While it’s easy to suggest Nike should’ve been more willing to listen to Kanye’s wishes, their respective visions simply weren’t aligned. “I'm a big believer of right time, right place,” Golliff says. “Nike wouldn't change line plans for Kanye, because truthfully they aren't built for flexibility. They are a machine, and it's hard to stop or slow down plans that have been in place for years and sometimes a decade. That's true of any corporation. And you can't fault them for that. However, that unwillingness to adapt is showing now.”
Along those same lines, what West and the general public may not recognize is that, it doesn’t necessarily behoove Nike to attempt to move mountains at the behest of a celebrity. Collaborations are coming about more frequently, and their impact doesn’t always justify the means necessary to make them successful. “It helps, but at times it only moves brands’ cache a bit,” Witherspoon says. “Collaboration and special projects often cause a ripple in planning the larger business, because retailers have to deal with the camp-outs, and the brands deal with desires from retailers to pump up the occasion. In the larger scheme of things it doesn't make sense, because there is no guarantee that you will even renew the business opportunity.”
Whatever the case may be, it’s hard to knock the success West and Adidas have managed to create with Yeezy Boosts. Each model and colorway tends to sell out as soon as they’re released, and trying to score a pair on the secondary market means spending several hundred dollars at least. The shoes have the kind of buzz that most companies would kill for, which leads many people to give Kanye credit for helping revitalize Adidas’ relevance in the marketplace. And he’s now able to get his dreams out there with the support of a company who believes in his vision as a designer. “It was the beginning to the end of a great partnership for Kanye and Nike,” Tomamichel says. “However, it breathed a whole new life into Adidas and has since made the market really be re-examined. Without the Yeezy 2 and the issues the parties faced, we may never have seen the emergence of Adidas.”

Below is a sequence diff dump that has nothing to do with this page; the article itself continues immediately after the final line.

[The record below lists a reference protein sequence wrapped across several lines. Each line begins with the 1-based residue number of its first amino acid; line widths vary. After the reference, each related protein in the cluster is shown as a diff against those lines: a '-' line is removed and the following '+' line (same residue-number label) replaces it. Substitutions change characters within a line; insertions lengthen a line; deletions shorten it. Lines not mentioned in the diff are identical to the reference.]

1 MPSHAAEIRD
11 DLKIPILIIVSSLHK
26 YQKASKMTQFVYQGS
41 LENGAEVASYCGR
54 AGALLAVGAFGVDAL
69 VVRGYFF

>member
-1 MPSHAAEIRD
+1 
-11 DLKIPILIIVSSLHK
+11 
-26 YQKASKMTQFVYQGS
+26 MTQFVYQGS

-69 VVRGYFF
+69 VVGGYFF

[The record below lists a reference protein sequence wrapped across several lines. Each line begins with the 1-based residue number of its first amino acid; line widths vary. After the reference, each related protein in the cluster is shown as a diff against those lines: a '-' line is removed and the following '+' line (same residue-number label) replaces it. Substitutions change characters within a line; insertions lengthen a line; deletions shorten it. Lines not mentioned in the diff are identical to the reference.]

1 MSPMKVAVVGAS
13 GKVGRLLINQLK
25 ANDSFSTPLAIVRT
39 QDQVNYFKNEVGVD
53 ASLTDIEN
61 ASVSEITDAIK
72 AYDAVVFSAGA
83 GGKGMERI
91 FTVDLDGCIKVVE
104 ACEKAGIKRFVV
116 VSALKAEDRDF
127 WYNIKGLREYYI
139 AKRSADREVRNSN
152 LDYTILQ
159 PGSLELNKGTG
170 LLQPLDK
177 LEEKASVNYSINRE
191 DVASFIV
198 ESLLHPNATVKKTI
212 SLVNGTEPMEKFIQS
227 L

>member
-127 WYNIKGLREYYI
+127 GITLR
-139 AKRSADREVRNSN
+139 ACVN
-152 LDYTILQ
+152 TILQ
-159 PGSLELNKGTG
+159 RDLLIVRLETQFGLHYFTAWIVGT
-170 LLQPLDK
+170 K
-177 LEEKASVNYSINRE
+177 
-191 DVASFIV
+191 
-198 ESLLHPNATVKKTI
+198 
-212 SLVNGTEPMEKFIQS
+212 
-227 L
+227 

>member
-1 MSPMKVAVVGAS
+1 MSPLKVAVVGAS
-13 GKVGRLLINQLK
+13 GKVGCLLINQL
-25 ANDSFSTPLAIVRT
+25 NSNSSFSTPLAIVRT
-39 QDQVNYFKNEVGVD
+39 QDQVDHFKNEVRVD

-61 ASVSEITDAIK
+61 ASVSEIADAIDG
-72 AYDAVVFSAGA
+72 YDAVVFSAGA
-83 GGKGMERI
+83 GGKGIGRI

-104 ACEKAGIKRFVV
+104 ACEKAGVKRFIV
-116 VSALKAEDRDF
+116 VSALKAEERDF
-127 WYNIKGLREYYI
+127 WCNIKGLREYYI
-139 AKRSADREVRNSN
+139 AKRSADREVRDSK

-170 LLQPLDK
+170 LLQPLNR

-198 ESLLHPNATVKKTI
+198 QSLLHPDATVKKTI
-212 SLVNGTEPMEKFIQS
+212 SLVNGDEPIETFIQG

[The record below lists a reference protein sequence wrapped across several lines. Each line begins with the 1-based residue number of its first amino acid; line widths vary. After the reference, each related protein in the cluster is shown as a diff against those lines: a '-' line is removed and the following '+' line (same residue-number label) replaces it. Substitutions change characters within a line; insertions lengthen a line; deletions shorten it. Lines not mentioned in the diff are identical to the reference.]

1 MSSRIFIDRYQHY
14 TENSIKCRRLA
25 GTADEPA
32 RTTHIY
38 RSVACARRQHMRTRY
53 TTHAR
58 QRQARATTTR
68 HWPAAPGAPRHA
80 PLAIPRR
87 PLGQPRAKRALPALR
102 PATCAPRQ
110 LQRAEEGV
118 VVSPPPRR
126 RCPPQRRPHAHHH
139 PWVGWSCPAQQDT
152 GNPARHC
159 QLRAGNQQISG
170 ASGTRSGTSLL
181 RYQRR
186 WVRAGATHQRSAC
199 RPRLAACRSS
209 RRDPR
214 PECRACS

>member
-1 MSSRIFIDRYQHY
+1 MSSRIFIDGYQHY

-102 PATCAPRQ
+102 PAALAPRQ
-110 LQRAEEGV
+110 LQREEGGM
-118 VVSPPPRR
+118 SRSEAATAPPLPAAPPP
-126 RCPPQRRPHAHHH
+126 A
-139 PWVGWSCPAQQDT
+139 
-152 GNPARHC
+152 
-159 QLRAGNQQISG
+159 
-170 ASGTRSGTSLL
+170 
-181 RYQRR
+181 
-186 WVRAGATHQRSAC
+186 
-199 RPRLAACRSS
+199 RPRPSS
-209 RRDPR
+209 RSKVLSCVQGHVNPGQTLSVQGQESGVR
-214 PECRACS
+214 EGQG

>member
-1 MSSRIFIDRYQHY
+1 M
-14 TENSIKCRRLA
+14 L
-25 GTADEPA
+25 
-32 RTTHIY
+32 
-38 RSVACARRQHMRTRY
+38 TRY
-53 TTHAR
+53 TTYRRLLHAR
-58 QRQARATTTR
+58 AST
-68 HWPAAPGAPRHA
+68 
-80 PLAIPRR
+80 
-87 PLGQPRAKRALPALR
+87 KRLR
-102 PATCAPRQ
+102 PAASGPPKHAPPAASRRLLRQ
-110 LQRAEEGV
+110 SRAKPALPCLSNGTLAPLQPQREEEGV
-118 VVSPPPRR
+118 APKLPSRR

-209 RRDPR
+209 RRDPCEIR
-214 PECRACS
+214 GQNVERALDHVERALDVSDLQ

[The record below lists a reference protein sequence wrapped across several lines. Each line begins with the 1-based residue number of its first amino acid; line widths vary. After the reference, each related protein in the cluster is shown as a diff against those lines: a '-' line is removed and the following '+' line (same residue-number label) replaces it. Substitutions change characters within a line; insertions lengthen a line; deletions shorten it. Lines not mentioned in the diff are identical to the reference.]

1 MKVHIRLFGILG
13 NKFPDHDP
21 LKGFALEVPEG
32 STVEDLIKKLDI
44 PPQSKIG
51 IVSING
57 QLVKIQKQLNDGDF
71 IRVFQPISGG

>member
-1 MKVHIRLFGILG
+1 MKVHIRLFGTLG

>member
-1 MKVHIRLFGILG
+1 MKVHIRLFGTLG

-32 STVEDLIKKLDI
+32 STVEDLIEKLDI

In the long run, both parties have managed to survive, as has the Yeezy 2 itself. The fallout didn’t do anything to taint how most footwear enthusiasts view the model. In fact, it is still considered to be a peak purchase for collectors, as pairs on the secondary market are still priced as high as several thousand dollars. For many, the shoe is still a grail, since quantities were initially limited and the split between West and Nike ultimately means the model’s run stops at the two versions and the handful of colorways in which they were released.
Perhaps more than anything, the Yeezy 2 and its June 9 birthday will be remembered for the change they helped usher in for footwear and strategies used by brands to bring consumers in droves. “I worked for an agency prior to Nike and we had a few other brands as clients,” Witherspoon says. “They all wanted to do the same thing Nike had done. They all wanted to create a seamless connection between lifestyle and sport but no one has really done it the same way.”
If things had worked out between Nike and Kanye, the sneaker world might be completely different now, but we'll never know. "At the time, he was one of the biggest music stars in the world and Nike was in the midst of a strong run in terms of products they were releasing. If they had remained partners, what could the future have held for ‘Ye and Nike? If both parties could have worked it out, and Nike figured out a way to monetize the 'movement,' I think Nike would have been even bigger than it is today," Yu says.
While it’s true they haven’t matched the complete furor created by Nike, West and Adidas have cultivated a strong, rabid following of their own. And they’ve kept buyers wanting for more, release after release, just the way Kanye always envisioned it would be.